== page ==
Diwali to be NYC public school holiday starting 2023

New York: Diwali, the “festival of lights” will be a New York City public school holiday starting next year in 2023. Mayor Eric Adams, alongside state assemblywoman Jenifer Rajkumar, and Schools Chancellor David Banks announced Thursday that the school calendar was moved around to make room for the Diwali holiday.

“We can get this done during this legislative session so next year we can say as the City of New York that Diwali is a school holiday,” declared Mayor Adams. Officials have planned to eliminate “Anniversary Day” as a holiday, allowing the school system to add Diwali to the calendar while still meeting the required 180 days a year in school. Diwali, or the festival of lights, is one of the most significant holidays in India that traditionally spans five days.

For over two decades South Asians and Indo-Caribbeans in New York have been fighting for the Diwali school holiday. During the conference, Adams called the decision a “long overdue” acknowledgment of Hindu, Sikh, Jain, and Buddhist communities.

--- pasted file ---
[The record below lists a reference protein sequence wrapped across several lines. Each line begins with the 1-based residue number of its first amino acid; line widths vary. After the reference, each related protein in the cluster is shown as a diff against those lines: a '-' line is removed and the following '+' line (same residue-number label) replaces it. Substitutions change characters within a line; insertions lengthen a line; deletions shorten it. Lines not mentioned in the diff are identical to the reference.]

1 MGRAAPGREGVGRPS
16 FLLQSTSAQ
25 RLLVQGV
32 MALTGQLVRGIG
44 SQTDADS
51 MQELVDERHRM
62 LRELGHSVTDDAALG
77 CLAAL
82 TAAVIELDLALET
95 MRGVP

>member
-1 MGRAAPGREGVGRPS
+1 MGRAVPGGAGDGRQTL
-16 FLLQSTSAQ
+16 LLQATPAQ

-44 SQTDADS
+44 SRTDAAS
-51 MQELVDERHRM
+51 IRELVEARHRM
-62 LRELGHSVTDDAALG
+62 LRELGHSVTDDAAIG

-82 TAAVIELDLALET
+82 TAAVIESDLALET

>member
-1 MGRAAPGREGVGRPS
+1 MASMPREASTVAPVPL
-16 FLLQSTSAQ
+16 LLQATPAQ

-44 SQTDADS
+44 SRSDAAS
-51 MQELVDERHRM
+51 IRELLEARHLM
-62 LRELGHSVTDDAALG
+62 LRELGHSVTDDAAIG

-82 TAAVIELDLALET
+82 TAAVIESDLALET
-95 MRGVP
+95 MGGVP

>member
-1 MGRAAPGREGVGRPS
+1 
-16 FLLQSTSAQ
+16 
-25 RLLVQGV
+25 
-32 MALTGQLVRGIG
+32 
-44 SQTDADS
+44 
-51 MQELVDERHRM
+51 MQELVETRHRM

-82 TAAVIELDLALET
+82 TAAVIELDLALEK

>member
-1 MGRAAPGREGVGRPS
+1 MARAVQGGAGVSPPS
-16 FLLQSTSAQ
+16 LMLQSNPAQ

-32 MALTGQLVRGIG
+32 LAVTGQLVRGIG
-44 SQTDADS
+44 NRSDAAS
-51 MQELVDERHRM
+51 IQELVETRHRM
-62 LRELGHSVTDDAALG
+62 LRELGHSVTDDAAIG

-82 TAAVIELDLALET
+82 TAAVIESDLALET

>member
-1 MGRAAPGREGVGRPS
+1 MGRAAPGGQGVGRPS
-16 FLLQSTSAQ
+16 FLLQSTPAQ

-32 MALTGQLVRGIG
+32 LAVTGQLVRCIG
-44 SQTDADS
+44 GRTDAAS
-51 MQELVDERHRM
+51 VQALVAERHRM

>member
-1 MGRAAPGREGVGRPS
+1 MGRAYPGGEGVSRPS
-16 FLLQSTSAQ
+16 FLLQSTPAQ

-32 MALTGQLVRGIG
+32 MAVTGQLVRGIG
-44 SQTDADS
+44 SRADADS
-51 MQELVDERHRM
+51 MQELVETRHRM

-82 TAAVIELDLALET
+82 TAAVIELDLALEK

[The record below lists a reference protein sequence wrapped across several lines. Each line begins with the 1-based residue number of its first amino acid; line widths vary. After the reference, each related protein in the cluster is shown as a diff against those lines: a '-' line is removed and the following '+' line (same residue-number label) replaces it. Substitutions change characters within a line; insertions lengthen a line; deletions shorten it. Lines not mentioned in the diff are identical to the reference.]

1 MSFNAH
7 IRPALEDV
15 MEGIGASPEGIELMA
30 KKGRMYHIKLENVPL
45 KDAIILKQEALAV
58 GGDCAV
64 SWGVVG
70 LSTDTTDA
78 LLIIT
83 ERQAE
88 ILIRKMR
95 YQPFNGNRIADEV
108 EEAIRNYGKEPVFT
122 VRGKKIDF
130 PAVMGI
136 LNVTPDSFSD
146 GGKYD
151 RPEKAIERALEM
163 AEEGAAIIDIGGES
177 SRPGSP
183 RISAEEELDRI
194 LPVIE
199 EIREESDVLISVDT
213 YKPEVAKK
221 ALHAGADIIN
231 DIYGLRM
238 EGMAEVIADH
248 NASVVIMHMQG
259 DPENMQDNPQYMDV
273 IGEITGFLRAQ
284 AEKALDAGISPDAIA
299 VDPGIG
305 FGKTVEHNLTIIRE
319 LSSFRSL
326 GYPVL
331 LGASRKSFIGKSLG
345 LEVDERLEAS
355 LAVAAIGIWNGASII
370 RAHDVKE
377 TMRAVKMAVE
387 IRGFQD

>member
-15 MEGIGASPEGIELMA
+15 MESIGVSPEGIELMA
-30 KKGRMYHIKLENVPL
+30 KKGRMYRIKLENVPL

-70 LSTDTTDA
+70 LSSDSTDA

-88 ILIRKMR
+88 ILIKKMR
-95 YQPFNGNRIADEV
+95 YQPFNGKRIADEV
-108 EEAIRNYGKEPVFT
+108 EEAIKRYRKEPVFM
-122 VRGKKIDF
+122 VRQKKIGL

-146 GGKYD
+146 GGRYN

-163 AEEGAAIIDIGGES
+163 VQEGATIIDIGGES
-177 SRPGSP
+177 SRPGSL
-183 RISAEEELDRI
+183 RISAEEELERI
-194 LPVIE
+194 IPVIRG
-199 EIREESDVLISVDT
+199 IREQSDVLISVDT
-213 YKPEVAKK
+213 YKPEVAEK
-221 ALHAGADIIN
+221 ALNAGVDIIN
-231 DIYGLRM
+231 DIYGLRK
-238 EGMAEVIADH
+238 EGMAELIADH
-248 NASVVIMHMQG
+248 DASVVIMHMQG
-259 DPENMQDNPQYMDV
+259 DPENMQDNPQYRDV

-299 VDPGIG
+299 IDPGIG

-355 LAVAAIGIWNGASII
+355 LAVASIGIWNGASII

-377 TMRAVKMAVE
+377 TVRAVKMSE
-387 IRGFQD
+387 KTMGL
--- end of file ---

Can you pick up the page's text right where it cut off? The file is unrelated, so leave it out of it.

“This is an educational moment because when we acknowledge Diwali, we are going to encourage children to learn about Diwali. We’re going to have them start talking about what it is to celebrate the Festival of lights, and how to turn the light on within self,” said Adams, “It is long overdue to say to our Hindu, Sikhs, Jain, and Buddhist students and communities that, we see you, we acknowledge you.”

During an exclusive interview with The South Asian Times during his campaign, Eric Adam as a Mayoral candidate had promised to fulfill the long-standing demand of Indian American diaspora to declare Diwali as a school holiday in the New York metro area. The South Asian Times endorsed his candidacy for the Mayor of New York elections in 2021. “On the campaign trail, I learned so much about the Diwali holiday, what it means, the Festival of Lights,” Mayor Adams said Thursday.

“This week I introduced legislation in our state capital that makes room for Diwali in our school calendar. My legislation removes Anniversary Day, an obscure and antiquated day created in the 1800s so that it can be replaced with Diwali, celebrated by a growing number of New Yorkers,” assemblywoman Rajkumar said.

Image courtesy of (Image: Twitter/ @nycgov)

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